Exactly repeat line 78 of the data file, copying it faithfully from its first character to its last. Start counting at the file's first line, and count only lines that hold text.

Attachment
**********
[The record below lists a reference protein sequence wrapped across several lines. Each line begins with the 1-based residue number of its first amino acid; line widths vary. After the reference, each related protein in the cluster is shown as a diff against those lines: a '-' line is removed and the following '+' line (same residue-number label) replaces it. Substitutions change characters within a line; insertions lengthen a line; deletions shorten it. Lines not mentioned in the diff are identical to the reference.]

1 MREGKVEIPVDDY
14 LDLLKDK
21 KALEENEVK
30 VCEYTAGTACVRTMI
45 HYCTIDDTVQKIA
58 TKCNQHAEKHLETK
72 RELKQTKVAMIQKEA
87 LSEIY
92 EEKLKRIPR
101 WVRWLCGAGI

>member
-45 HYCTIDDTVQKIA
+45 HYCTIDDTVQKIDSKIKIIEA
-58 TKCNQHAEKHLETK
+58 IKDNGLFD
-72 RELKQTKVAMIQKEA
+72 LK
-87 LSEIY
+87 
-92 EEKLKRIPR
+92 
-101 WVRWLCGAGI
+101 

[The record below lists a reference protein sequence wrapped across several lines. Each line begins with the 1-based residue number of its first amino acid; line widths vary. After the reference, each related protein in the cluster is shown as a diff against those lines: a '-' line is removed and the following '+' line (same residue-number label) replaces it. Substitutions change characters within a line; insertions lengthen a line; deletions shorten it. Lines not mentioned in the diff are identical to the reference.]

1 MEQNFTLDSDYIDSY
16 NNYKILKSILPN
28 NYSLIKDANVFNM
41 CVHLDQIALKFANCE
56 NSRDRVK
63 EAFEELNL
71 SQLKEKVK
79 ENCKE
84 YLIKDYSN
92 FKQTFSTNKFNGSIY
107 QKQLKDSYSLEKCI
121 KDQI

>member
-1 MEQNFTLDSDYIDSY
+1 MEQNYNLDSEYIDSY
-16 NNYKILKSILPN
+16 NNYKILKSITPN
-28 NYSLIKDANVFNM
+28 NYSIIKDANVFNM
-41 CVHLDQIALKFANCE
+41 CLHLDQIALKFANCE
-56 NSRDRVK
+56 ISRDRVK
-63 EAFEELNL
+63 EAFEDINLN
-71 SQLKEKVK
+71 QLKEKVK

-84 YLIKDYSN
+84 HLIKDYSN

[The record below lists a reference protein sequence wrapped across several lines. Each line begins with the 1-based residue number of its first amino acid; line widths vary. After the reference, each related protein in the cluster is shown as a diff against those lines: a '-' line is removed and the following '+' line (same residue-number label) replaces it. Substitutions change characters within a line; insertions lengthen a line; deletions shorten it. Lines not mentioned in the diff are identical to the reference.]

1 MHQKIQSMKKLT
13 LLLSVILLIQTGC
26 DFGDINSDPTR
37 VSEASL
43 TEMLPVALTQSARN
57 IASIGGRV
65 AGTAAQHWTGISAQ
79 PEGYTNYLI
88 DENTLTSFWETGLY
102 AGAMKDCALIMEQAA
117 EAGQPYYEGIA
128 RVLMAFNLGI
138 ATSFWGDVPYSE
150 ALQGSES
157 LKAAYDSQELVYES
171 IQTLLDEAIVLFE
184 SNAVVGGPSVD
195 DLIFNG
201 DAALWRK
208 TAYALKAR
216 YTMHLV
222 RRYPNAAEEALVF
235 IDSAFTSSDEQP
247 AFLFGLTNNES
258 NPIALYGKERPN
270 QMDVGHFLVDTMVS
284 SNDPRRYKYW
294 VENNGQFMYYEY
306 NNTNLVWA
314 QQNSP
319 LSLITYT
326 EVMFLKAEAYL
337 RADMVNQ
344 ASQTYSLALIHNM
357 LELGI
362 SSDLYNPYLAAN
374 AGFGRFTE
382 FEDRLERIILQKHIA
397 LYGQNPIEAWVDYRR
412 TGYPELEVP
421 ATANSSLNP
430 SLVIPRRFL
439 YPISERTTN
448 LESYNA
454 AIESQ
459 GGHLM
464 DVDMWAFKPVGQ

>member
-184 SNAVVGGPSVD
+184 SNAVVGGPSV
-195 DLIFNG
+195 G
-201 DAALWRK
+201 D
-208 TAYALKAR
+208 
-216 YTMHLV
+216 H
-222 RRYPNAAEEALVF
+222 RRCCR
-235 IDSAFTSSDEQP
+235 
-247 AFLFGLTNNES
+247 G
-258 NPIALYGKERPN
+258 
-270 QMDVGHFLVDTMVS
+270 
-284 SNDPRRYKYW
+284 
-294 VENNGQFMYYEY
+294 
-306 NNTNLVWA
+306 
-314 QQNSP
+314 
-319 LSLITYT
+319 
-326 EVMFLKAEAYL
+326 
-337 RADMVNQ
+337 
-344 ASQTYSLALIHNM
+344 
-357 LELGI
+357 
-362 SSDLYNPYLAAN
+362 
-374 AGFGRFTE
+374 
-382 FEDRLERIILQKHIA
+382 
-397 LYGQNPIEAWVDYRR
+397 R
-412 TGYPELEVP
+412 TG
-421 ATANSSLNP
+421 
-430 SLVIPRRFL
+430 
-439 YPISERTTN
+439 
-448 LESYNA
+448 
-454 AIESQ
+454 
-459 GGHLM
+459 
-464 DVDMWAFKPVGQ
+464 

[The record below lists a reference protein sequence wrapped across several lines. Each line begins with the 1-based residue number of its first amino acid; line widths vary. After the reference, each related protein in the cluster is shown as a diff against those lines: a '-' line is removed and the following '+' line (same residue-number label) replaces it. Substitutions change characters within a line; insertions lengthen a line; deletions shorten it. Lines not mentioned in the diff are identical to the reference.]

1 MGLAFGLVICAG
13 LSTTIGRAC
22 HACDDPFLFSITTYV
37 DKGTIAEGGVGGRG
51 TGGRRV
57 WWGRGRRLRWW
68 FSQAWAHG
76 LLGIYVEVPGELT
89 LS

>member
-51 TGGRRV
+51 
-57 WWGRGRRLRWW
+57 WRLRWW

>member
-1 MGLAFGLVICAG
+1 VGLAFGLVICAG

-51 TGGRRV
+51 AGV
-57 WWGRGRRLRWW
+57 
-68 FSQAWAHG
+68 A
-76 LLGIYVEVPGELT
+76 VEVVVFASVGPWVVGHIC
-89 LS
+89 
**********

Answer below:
235 IDSAFTSSDEQP